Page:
Control limits on the charts and/or for the measurement tools can either be calculated by the SPC software or manually set by an individual. In addition, data points on the control charts can be visually distinguishable, illustratively including for example purposes only a green circle for a measurement that is within specification, a red circle for a measurement that is out of specification, an amber triangle for a measurement that is out of control limits and a diamond shape for data points with assignable causes. The SPC software can detect data trends such as out of control limits trends, staggering trends and decreasing trends. Such types of trends can be referred to as data violation tests. The SPC software can also include a number of different screens that can be provided for an individual at a computer. For example, and for illustrative purposes only, the software can include an overall shop status screen, the status of a given team of workers, a screen for the process overview, a screen illustrating a histogram chart, a screen illustrating measurement statistics for a particular assembly operation, and/or an acknowledgement screen that affords for the review and acceptance of the new data that has been uploaded to the system.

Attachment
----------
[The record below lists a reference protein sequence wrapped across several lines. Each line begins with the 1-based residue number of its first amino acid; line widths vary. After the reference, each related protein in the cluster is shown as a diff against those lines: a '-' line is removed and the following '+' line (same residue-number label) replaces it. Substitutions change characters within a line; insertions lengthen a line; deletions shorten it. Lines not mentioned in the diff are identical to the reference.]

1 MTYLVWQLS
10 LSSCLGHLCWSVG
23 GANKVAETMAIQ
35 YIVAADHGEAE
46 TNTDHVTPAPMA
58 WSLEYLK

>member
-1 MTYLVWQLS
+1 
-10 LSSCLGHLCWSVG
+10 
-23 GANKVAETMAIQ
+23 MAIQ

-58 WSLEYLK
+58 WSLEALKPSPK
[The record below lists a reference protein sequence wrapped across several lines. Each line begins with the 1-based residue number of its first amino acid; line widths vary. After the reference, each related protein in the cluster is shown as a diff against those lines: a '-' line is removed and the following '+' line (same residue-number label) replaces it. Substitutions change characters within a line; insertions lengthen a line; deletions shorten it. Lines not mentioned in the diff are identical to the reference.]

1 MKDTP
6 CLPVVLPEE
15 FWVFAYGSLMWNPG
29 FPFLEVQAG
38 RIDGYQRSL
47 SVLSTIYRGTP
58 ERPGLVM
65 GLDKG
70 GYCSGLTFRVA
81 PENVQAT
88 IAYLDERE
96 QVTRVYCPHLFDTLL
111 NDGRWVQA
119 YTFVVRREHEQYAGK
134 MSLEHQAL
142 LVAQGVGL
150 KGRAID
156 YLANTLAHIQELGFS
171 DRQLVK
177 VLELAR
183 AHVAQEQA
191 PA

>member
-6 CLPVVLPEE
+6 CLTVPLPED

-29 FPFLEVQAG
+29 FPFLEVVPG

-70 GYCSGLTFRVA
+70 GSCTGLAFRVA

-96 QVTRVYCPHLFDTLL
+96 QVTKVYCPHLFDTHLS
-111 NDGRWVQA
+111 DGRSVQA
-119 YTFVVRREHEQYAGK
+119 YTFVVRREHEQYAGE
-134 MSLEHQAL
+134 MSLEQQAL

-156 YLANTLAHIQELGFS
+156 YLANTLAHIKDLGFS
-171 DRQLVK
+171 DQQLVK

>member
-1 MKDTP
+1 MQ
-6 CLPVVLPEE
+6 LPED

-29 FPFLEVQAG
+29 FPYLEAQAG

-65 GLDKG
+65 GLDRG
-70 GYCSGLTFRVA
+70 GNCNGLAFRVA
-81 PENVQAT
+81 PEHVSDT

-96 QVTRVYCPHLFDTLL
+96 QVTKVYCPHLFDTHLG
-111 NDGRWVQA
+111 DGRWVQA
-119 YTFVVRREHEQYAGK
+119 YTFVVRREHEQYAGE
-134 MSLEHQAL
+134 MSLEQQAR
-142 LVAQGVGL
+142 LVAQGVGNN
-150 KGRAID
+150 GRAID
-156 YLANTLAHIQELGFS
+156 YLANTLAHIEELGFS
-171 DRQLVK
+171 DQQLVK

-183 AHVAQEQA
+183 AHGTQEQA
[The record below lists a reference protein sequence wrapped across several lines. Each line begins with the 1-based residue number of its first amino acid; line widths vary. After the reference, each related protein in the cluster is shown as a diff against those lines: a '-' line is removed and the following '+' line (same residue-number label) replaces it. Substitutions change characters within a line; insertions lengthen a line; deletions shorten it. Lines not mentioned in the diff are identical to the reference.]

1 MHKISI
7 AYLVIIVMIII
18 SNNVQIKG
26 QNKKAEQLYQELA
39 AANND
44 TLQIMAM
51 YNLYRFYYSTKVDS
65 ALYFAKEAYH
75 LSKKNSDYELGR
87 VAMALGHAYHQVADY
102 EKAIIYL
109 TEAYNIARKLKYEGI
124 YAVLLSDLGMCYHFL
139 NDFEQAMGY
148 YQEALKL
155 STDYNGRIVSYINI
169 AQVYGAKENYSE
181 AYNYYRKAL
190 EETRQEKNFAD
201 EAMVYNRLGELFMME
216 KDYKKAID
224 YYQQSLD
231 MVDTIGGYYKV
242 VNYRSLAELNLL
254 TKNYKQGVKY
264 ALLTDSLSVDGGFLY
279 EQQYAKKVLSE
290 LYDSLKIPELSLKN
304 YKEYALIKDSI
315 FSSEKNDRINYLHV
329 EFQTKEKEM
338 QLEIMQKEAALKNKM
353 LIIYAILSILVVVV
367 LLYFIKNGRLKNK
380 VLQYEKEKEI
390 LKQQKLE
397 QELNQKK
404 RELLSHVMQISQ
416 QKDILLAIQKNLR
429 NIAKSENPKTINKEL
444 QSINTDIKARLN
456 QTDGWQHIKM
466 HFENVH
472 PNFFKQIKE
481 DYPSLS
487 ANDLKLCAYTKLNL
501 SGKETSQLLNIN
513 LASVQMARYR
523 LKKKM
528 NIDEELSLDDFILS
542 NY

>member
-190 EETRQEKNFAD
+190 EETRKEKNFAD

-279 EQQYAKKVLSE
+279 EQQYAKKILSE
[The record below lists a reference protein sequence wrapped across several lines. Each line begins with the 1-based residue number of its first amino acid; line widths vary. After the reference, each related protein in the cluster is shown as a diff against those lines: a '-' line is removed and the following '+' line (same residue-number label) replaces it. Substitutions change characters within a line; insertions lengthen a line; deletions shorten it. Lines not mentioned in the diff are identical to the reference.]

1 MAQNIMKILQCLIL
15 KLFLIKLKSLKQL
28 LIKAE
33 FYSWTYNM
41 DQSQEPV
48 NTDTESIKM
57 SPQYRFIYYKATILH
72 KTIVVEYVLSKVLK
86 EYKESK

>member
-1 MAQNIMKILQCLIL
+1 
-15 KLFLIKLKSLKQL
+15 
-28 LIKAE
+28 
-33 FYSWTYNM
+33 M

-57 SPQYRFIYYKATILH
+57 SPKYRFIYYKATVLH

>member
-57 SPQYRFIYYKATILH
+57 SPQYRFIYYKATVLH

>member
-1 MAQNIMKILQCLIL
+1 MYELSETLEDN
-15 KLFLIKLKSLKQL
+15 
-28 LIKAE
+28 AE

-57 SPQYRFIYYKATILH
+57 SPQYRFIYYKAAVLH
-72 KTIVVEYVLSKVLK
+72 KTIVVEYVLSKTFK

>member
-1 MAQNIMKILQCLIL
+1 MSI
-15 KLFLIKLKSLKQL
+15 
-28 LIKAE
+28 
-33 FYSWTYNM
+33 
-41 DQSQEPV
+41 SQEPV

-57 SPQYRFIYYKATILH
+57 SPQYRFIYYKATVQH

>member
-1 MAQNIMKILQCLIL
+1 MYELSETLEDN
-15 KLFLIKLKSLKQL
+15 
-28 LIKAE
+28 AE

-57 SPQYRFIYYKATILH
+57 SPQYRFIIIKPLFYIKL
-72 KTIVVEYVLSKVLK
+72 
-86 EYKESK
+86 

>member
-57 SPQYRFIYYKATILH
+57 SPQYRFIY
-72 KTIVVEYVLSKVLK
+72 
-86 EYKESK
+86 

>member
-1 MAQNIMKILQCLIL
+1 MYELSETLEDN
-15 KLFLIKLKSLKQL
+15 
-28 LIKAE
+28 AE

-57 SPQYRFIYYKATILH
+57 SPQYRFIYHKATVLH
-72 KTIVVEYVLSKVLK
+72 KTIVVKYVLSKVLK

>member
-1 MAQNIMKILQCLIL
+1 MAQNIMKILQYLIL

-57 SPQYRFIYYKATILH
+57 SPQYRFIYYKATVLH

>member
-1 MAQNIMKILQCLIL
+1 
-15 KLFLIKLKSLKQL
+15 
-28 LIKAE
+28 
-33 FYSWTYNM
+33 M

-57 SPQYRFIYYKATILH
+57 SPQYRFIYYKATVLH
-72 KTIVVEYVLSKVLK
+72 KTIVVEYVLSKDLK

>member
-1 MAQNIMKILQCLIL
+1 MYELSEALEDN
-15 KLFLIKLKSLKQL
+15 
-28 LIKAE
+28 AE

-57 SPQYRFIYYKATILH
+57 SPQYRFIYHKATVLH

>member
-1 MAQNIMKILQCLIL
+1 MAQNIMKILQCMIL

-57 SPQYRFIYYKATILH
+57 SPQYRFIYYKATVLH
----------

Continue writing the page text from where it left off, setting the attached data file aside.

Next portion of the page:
The measurement statistics screen can illustrate a number of different statistics that have been performed on the measured data, such statistics known to those skilled in the art and illustratively including mean (Xbar), average of the means (Xbar(dbl)), process capability (Cp), process capability index (Cpk), process capability lower index (Cpl), process capability upper index (Cpu), percentage out of specification, parts per million out of specification and the like. The SPC software also affords for any of the screens to be printed with a relatively wide flexibility for selection of data print ranges, paper size, format and the like.